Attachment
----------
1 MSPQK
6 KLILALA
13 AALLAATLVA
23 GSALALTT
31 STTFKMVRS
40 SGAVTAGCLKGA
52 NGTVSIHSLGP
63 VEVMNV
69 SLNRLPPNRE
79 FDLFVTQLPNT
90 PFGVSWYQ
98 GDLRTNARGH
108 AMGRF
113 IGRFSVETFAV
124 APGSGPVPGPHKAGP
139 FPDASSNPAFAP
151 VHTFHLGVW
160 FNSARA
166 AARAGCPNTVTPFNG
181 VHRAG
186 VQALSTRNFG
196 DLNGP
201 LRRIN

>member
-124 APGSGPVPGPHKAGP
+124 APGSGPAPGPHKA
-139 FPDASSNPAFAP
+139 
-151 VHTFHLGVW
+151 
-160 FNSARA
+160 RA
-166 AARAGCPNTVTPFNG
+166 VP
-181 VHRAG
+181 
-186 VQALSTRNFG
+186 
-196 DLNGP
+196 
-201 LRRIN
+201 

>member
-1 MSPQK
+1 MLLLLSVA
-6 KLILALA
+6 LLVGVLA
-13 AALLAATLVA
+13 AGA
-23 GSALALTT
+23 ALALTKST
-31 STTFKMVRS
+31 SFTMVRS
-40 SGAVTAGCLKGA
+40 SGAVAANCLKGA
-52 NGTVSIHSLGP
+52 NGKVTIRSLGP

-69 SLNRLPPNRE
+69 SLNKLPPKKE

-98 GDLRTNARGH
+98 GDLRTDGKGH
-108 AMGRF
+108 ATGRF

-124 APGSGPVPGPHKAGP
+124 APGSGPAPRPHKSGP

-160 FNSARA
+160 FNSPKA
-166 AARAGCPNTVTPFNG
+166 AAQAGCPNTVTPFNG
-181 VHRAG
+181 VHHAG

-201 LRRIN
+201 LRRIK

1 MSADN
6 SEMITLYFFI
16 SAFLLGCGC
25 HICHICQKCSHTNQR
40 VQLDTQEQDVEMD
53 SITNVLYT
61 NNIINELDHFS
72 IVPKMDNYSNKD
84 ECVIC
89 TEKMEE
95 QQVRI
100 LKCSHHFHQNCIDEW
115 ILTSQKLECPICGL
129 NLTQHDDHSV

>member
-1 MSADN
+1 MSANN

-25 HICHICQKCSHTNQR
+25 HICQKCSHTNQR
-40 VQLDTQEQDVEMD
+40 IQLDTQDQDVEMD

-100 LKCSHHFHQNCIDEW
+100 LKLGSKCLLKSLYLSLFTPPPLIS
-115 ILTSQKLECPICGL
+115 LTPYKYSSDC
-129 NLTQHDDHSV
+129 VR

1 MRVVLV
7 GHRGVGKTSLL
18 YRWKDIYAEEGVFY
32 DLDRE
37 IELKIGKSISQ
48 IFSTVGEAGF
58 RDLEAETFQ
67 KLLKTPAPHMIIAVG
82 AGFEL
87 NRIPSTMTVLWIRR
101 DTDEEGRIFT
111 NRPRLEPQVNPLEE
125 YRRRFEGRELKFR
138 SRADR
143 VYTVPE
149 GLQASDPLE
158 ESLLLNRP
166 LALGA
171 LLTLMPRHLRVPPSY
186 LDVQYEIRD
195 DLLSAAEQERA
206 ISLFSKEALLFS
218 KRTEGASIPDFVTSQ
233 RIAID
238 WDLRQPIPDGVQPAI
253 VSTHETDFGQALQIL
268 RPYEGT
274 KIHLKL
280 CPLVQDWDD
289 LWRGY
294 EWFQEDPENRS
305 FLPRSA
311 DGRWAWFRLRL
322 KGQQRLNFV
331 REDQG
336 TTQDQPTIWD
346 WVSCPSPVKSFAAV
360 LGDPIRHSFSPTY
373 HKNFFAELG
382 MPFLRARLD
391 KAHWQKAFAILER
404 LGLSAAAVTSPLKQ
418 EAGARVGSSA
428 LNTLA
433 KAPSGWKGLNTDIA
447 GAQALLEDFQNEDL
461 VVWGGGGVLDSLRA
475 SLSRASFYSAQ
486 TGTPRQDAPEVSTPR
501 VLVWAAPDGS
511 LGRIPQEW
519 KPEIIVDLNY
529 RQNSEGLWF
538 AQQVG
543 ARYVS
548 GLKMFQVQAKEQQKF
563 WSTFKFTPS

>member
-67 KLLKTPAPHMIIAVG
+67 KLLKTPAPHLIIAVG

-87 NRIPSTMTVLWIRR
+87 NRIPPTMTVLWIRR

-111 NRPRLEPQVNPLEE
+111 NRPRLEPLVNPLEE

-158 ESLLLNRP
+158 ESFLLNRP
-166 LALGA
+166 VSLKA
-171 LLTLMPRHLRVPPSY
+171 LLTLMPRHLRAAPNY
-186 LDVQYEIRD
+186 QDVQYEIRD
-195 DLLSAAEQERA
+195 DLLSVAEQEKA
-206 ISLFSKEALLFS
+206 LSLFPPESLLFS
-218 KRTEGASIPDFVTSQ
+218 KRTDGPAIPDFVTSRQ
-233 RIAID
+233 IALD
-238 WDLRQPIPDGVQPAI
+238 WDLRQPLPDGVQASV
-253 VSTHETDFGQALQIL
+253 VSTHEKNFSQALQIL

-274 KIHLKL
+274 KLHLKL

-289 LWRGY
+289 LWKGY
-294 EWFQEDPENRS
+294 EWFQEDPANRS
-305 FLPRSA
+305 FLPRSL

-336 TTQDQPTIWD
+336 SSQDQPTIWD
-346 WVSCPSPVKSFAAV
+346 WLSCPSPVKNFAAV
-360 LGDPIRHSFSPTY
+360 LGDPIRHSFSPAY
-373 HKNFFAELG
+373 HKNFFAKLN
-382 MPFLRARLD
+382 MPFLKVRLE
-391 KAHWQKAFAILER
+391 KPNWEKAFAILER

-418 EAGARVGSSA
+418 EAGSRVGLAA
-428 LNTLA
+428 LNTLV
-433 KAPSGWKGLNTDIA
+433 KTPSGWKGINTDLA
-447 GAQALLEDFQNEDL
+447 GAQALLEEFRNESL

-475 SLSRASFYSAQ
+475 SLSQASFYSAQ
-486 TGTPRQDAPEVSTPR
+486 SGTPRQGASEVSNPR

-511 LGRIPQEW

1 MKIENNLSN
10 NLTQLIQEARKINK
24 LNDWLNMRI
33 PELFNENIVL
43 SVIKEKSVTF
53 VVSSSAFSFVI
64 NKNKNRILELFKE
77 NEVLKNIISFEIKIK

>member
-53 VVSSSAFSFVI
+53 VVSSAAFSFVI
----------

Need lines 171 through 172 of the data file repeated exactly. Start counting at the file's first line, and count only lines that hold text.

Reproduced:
-186 LDVQYEIRD
+186 QDVQYEIRD